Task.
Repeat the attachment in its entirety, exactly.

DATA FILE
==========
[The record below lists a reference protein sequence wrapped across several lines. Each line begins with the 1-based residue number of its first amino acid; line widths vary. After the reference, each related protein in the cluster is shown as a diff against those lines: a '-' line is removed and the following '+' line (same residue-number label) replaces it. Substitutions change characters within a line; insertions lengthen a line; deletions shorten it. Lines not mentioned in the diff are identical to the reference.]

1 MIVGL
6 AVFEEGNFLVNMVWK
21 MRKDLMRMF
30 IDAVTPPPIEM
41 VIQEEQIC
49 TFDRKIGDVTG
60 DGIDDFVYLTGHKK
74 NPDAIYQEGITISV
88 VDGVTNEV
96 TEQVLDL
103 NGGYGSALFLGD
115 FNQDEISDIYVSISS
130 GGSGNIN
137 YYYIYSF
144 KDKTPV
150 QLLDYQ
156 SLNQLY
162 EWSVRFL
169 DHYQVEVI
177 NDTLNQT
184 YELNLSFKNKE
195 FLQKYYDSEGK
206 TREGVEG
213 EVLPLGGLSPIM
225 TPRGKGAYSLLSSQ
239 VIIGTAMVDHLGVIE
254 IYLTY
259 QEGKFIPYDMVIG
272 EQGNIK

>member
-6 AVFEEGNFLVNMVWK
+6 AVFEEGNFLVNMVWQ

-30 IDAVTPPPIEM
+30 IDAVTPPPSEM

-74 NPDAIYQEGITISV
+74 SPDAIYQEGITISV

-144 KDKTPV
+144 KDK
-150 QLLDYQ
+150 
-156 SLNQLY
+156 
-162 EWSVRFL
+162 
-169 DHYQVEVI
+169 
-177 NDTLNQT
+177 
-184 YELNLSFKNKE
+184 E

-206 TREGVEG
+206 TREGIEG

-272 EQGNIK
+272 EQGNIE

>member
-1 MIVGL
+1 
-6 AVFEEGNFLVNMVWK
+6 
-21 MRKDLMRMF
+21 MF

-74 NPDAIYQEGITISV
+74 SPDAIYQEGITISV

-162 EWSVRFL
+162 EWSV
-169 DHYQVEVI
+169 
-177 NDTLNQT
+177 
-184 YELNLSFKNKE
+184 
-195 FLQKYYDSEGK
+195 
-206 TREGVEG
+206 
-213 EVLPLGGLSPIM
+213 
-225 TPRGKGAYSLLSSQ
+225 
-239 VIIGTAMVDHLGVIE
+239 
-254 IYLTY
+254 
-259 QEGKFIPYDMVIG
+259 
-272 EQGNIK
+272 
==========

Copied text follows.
[The record below lists a reference protein sequence wrapped across several lines. Each line begins with the 1-based residue number of its first amino acid; line widths vary. After the reference, each related protein in the cluster is shown as a diff against those lines: a '-' line is removed and the following '+' line (same residue-number label) replaces it. Substitutions change characters within a line; insertions lengthen a line; deletions shorten it. Lines not mentioned in the diff are identical to the reference.]

1 MIVGL
6 AVFEEGNFLVNMVWK
21 MRKDLMRMF
30 IDAVTPPPIEM
41 VIQEEQIC
49 TFDRKIGDVTG
60 DGIDDFVYLTGHKK
74 NPDAIYQEGITISV
88 VDGVTNEV
96 TEQVLDL
103 NGGYGSALFLGD
115 FNQDEISDIYVSISS
130 GGSGNIN
137 YYYIYSF
144 KDKTPV
150 QLLDYQ
156 SLNQLY
162 EWSVRFL
169 DHYQVEVI
177 NDTLNQT
184 YELNLSFKNKE
195 FLQKYYDSEGK
206 TREGVEG
213 EVLPLGGLSPIM
225 TPRGKGAYSLLSSQ
239 VIIGTAMVDHLGVIE
254 IYLTY
259 QEGKFIPYDMVIG
272 EQGNIK

>member
-6 AVFEEGNFLVNMVWK
+6 AVFEEGNFLVNMVWQ

-30 IDAVTPPPIEM
+30 IDAVTPPPSEM

-74 NPDAIYQEGITISV
+74 SPDAIYQEGITISV

-144 KDKTPV
+144 KDK
-150 QLLDYQ
+150 
-156 SLNQLY
+156 
-162 EWSVRFL
+162 
-169 DHYQVEVI
+169 
-177 NDTLNQT
+177 
-184 YELNLSFKNKE
+184 E

-206 TREGVEG
+206 TREGIEG

-272 EQGNIK
+272 EQGNIE

>member
-1 MIVGL
+1 
-6 AVFEEGNFLVNMVWK
+6 
-21 MRKDLMRMF
+21 MF

-74 NPDAIYQEGITISV
+74 SPDAIYQEGITISV

-162 EWSVRFL
+162 EWSV
-169 DHYQVEVI
+169 
-177 NDTLNQT
+177 
-184 YELNLSFKNKE
+184 
-195 FLQKYYDSEGK
+195 
-206 TREGVEG
+206 
-213 EVLPLGGLSPIM
+213 
-225 TPRGKGAYSLLSSQ
+225 
-239 VIIGTAMVDHLGVIE
+239 
-254 IYLTY
+254 
-259 QEGKFIPYDMVIG
+259 
-272 EQGNIK
+272 